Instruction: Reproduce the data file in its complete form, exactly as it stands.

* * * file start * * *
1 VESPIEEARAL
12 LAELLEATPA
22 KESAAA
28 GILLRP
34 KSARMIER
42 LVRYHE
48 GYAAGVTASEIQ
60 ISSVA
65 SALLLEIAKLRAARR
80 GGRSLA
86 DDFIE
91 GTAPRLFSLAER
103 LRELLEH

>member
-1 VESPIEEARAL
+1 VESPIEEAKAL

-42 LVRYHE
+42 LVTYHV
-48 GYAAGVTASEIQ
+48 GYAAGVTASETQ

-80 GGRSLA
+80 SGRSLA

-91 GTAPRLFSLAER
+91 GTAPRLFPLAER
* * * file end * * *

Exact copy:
1 VESPIEEARAL
12 LAELLEATPA
22 KESAAA
28 GILLRP
34 KSARMIER
42 LVRYHE
48 GYAAGVTASEIQ
60 ISSVA
65 SALLLEIAKLRAARR
80 GGRSLA
86 DDFIE
91 GTAPRLFSLAER
103 LRELLEH

>member
-1 VESPIEEARAL
+1 VESPIEEAKAL

-42 LVRYHE
+42 LVTYHV
-48 GYAAGVTASEIQ
+48 GYAAGVTASETQ

-80 GGRSLA
+80 SGRSLA

-91 GTAPRLFSLAER
+91 GTAPRLFPLAER